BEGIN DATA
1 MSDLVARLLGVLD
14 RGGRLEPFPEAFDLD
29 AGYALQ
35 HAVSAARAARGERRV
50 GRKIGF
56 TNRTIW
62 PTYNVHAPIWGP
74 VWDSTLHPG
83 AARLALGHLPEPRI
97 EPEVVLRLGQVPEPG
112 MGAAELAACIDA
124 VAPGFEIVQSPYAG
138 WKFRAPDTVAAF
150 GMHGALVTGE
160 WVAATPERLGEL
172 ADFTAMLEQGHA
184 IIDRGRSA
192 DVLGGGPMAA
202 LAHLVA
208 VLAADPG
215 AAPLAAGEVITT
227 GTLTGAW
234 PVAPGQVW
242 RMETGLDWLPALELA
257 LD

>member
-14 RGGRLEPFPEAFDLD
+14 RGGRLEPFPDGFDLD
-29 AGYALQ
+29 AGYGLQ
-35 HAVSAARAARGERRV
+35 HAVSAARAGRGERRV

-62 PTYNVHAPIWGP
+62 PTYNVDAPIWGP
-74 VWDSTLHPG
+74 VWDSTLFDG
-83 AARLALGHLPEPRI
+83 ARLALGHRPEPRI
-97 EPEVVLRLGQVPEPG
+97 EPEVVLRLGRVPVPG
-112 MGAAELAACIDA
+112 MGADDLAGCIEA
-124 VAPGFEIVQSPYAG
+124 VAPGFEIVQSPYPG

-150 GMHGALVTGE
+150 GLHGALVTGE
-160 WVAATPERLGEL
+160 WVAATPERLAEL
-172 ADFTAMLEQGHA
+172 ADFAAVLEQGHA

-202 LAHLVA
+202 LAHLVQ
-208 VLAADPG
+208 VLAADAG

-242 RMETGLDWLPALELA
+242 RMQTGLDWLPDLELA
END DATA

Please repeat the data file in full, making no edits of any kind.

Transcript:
1 MSDLVARLLGVLD
14 RGGRLEPFPEAFDLD
29 AGYALQ
35 HAVSAARAARGERRV
50 GRKIGF
56 TNRTIW
62 PTYNVHAPIWGP
74 VWDSTLHPG
83 AARLALGHLPEPRI
97 EPEVVLRLGQVPEPG
112 MGAAELAACIDA
124 VAPGFEIVQSPYAG
138 WKFRAPDTVAAF
150 GMHGALVTGE
160 WVAATPERLGEL
172 ADFTAMLEQGHA
184 IIDRGRSA
192 DVLGGGPMAA
202 LAHLVA
208 VLAADPG
215 AAPLAAGEVITT
227 GTLTGAW
234 PVAPGQVW
242 RMETGLDWLPALELA
257 LD

>member
-14 RGGRLEPFPEAFDLD
+14 RGGRLEPFPDGFDLD
-29 AGYALQ
+29 AGYGLQ
-35 HAVSAARAARGERRV
+35 HAVSAARAGRGERRV

-62 PTYNVHAPIWGP
+62 PTYNVDAPIWGP
-74 VWDSTLHPG
+74 VWDSTLFDG
-83 AARLALGHLPEPRI
+83 ARLALGHRPEPRI
-97 EPEVVLRLGQVPEPG
+97 EPEVVLRLGRVPVPG
-112 MGAAELAACIDA
+112 MGADDLAGCIEA
-124 VAPGFEIVQSPYAG
+124 VAPGFEIVQSPYPG

-150 GMHGALVTGE
+150 GLHGALVTGE
-160 WVAATPERLGEL
+160 WVAATPERLAEL
-172 ADFTAMLEQGHA
+172 ADFAAVLEQGHA

-202 LAHLVA
+202 LAHLVQ
-208 VLAADPG
+208 VLAADAG

-242 RMETGLDWLPALELA
+242 RMQTGLDWLPDLELA